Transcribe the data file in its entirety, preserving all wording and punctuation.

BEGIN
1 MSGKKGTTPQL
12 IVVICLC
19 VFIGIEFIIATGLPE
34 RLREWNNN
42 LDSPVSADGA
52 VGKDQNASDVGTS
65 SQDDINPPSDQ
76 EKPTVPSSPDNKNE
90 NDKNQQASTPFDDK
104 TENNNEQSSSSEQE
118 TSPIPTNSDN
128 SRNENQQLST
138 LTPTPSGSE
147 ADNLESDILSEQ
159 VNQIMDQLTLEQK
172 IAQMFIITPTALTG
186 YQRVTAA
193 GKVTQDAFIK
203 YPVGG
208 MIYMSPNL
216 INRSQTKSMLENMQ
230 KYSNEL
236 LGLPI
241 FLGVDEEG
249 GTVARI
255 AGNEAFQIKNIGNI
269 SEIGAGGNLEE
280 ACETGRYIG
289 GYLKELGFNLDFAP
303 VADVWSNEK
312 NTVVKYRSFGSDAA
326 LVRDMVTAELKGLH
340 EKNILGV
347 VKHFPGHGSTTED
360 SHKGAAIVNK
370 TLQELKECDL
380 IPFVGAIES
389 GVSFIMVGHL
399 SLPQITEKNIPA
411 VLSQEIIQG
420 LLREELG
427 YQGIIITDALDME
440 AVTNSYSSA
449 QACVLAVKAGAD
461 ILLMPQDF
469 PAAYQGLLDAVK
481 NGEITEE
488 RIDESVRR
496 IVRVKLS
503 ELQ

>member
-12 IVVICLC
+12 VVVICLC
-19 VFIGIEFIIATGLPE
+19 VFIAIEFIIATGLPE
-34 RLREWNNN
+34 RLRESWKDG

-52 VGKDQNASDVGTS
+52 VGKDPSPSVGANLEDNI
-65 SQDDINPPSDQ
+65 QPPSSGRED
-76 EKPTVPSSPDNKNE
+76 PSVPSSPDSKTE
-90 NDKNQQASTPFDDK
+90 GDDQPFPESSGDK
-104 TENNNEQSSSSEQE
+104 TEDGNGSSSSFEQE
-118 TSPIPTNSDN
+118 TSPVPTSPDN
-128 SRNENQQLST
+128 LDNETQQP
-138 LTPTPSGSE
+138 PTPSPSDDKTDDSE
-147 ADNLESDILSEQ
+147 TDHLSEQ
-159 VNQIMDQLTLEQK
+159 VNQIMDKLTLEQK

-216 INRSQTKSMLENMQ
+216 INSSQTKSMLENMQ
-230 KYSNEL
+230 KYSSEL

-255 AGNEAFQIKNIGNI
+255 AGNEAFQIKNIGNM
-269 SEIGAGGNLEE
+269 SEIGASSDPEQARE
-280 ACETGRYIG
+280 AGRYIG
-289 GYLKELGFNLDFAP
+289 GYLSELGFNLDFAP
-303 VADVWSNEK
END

1 MSGKKGTTPQL
12 IVVICLC
19 VFIGIEFIIATGLPE
34 RLREWNNN
42 LDSPVSADGA
52 VGKDQNASDVGTS
65 SQDDINPPSDQ
76 EKPTVPSSPDNKNE
90 NDKNQQASTPFDDK
104 TENNNEQSSSSEQE
118 TSPIPTNSDN
128 SRNENQQLST
138 LTPTPSGSE
147 ADNLESDILSEQ
159 VNQIMDQLTLEQK
172 IAQMFIITPTALTG
186 YQRVTAA
193 GKVTQDAFIK
203 YPVGG
208 MIYMSPNL
216 INRSQTKSMLENMQ
230 KYSNEL
236 LGLPI
241 FLGVDEEG
249 GTVARI
255 AGNEAFQIKNIGNI
269 SEIGAGGNLEE
280 ACETGRYIG
289 GYLKELGFNLDFAP
303 VADVWSNEK
312 NTVVKYRSFGSDAA
326 LVRDMVTAELKGLH
340 EKNILGV
347 VKHFPGHGSTTED
360 SHKGAAIVNK
370 TLQELKECDL
380 IPFVGAIES
389 GVSFIMVGHL
399 SLPQITEKNIPA
411 VLSQEIIQG
420 LLREELG
427 YQGIIITDALDME
440 AVTNSYSSA
449 QACVLAVKAGAD
461 ILLMPQDF
469 PAAYQGLLDAVK
481 NGEITEE
488 RIDESVRR
496 IVRVKLS
503 ELQ

>member
-12 IVVICLC
+12 VVVICLC
-19 VFIGIEFIIATGLPE
+19 VFIAIEFIIATGLPE
-34 RLREWNNN
+34 RLRESWKDG

-52 VGKDQNASDVGTS
+52 VGKDPSPSVGANLEDNI
-65 SQDDINPPSDQ
+65 QPPSSGRED
-76 EKPTVPSSPDNKNE
+76 PSVPSSPDSKTE
-90 NDKNQQASTPFDDK
+90 GDDQPFPESSGDK
-104 TENNNEQSSSSEQE
+104 TEDGNGSSSSFEQE
-118 TSPIPTNSDN
+118 TSPVPTSPDN
-128 SRNENQQLST
+128 LDNETQQP
-138 LTPTPSGSE
+138 PTPSPSDDKTDDSE
-147 ADNLESDILSEQ
+147 TDHLSEQ
-159 VNQIMDQLTLEQK
+159 VNQIMDKLTLEQK

-216 INRSQTKSMLENMQ
+216 INSSQTKSMLENMQ
-230 KYSNEL
+230 KYSSEL

-255 AGNEAFQIKNIGNI
+255 AGNEAFQIKNIGNM
-269 SEIGAGGNLEE
+269 SEIGASSDPEQARE
-280 ACETGRYIG
+280 AGRYIG
-289 GYLKELGFNLDFAP
+289 GYLSELGFNLDFAP
-303 VADVWSNEK